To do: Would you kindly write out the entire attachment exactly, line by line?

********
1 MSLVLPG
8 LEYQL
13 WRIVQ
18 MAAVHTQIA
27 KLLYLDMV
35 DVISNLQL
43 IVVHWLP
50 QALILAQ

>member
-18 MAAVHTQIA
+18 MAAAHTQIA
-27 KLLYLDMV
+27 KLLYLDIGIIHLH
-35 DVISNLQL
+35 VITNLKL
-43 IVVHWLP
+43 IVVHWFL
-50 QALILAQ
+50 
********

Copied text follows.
1 MSLVLPG
8 LEYQL
13 WRIVQ
18 MAAVHTQIA
27 KLLYLDMV
35 DVISNLQL
43 IVVHWLP
50 QALILAQ

>member
-18 MAAVHTQIA
+18 MAAAHTQIA
-27 KLLYLDMV
+27 KLLYLDIGIIHLH
-35 DVISNLQL
+35 VITNLKL
-43 IVVHWLP
+43 IVVHWFL
-50 QALILAQ
+50 